So the blockchain behaves almost like a database, except that part of the information stored, its “header” is public.
The data stored can be a token of value, or a crypto money balance. So, the blockchain acts as an alternative value transfer system that no central authority or potentially malicious third party can tamper with (because of the encryption process). It’s based on the public/private hegemony, which is the yin-yang of the blockchain: public visibility, but private inspection. It’s a bit like your home address. You can publish your home address publicly, but that doesn’t give any information about what your home looks like on the inside. You’ll need your private key to enter your private home, and since you have claimed that address as yours, no one else can claim a similar address as theirs.
The blockchain can also be seen as a software design approach that binds a number of peer computers together that commonly obey the same “consensus” process for releasing or recording what information they hold, and where all related interactions are verified by cryptography.
Smart Contracts (and Smart Property)
Smart contracts are the building blocks for decentralized applications. A smart contract is equivalent to a little program that you can entrust with a unit of value (as a token or money), and rules around that value. The basic idea behind smart contracts is that a transaction’s contractual governance between two or more parties can be verified programmatically via the blockchain, instead of via a central arbitrator, rule maker or gatekeeper. Why depend on a central authority when 2 (or more) parties can agree between themselves, and when they can bake the terms and implications of their agreement programmatically and conditionally, with automatic money releases when fulfilling services in a sequential manner, or incur penalties if not fulfilled?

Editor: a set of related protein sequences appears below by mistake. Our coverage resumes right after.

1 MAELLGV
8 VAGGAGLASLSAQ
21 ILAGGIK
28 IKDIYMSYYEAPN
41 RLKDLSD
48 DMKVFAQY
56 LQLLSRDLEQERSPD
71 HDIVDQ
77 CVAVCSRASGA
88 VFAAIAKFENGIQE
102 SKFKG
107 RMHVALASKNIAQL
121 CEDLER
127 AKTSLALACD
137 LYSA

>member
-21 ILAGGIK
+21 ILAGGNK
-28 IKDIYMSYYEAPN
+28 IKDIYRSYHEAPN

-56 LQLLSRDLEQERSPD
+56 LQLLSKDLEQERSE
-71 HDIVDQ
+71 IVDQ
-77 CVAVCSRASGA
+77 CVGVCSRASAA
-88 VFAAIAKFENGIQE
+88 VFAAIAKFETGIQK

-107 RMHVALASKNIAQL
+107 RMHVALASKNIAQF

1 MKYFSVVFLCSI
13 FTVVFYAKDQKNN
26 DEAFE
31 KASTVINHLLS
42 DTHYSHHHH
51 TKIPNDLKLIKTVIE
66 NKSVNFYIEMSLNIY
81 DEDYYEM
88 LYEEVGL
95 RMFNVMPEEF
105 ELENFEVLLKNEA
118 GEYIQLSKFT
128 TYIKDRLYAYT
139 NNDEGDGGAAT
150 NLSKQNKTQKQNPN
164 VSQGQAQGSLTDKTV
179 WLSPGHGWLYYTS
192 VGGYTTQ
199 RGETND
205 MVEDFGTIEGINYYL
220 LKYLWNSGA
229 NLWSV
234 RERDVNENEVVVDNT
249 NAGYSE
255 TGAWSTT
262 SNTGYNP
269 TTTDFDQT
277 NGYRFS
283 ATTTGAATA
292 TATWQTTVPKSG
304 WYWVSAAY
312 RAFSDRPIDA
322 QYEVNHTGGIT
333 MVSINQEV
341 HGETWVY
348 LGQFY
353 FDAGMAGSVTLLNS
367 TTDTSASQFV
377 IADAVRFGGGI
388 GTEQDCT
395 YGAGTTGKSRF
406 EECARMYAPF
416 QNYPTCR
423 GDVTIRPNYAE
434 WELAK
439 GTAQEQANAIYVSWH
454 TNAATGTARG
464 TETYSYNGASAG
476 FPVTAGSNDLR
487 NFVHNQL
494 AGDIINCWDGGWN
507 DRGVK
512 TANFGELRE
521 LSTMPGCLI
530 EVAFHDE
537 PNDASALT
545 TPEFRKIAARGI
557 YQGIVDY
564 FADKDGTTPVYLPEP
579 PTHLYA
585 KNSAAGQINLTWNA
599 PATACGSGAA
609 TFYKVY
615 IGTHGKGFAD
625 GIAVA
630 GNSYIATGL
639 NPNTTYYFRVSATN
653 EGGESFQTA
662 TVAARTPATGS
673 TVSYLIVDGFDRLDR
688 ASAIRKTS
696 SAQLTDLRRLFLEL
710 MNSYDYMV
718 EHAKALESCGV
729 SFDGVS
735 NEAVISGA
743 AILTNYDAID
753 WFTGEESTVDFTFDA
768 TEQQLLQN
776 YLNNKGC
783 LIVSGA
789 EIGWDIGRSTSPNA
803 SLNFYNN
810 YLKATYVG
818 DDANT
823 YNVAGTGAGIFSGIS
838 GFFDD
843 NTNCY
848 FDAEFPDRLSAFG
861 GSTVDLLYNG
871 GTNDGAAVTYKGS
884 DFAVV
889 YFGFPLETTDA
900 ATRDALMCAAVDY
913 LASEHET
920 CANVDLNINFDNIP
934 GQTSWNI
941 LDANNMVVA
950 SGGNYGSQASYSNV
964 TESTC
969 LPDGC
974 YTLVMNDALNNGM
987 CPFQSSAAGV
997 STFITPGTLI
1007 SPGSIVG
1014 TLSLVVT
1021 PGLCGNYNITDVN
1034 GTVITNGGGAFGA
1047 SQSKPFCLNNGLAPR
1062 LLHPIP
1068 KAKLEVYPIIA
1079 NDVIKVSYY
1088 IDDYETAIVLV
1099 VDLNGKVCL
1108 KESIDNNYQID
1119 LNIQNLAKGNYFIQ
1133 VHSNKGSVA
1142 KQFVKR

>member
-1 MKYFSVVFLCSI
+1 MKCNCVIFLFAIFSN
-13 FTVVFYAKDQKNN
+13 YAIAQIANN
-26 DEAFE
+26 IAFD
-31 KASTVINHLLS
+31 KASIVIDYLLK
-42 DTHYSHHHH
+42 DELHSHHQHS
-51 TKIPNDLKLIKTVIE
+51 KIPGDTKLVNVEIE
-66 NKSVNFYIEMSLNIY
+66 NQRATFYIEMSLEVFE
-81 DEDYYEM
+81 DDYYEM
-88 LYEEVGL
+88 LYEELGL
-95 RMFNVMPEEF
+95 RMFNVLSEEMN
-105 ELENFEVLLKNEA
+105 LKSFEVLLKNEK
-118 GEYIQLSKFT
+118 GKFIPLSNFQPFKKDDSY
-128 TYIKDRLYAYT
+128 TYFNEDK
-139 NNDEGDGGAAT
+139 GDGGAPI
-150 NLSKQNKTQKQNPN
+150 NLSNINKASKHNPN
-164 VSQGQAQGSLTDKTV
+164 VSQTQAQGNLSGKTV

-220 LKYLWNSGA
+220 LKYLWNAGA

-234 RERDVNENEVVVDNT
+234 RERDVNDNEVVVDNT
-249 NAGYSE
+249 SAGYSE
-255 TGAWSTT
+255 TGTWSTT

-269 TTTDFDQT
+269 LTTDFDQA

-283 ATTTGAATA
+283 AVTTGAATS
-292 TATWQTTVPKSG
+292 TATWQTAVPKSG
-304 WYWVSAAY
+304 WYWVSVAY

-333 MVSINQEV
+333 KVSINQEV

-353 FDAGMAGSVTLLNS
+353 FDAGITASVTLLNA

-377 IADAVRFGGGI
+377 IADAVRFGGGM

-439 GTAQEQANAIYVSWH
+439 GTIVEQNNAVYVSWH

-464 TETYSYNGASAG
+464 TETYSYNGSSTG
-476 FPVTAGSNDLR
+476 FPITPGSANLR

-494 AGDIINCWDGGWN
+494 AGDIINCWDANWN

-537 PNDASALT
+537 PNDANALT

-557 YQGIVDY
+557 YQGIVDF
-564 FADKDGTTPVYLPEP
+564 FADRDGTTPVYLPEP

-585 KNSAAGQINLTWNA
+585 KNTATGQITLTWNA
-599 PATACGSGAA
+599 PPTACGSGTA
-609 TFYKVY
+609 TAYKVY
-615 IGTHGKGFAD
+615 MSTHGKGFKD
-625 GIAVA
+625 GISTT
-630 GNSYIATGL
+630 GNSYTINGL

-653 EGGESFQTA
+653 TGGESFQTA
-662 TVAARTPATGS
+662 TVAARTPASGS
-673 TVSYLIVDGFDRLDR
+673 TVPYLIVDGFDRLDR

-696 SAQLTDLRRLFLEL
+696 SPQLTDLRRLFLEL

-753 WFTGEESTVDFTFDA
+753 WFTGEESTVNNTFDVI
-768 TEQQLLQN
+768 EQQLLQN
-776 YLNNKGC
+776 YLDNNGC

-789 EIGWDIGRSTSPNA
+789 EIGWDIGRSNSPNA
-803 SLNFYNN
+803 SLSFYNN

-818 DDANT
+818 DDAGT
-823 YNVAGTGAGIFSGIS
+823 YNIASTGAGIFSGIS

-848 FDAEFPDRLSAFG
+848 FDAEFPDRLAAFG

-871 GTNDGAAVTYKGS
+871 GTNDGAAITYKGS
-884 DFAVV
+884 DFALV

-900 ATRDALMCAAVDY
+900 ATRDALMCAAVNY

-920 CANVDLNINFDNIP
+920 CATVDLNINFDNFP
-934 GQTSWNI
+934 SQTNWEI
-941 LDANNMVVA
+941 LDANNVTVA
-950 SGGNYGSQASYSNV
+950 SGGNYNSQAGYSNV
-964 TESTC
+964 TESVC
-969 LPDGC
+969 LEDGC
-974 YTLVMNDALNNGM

The starting point that you assume when applying smart contracts is that third party intermediaries are not needed in order to conduct transactions between two (or several) parties. Instead, the parties define and agree on simple (or complex) rules, and they embed them inside the transactions, enabling an end-to-end resolution to be self-managed between computers that represent the interests of the users. Smart properties are digital assets (or things) that know who their owners are. Their ownership is typically linked to the blockchain.
Trusted Computing (or Trustless Transactions)
When you put the concepts behind the blockchain, decentralized consensus and smart contracts together, you start to realize that they are enabling the spread of resources and transactions laterally in a flat, peer to peer manner, and in doing that they are enabling computers to trust one another at a deep level.
Whereas institutions and central organizations were necessary as trusted authorities, a certain number of their central functions can be codified via smart contracts that are rather governed by decentralized consensus on a blockchain.
Namely, due to the blockchain’s role as the unequivocal validator of transactions, each peer can proceed and trust one another, because the rules of trust, compliance, authority, governance, contracts, law, and agreements live on top of the technology.
If you fast forward to a not-too-distant future, smart contracts and smart property will be created, dispensed or executed routinely between consenting parties, without either of them even knowing that blockchain technology was the trusted intermediary.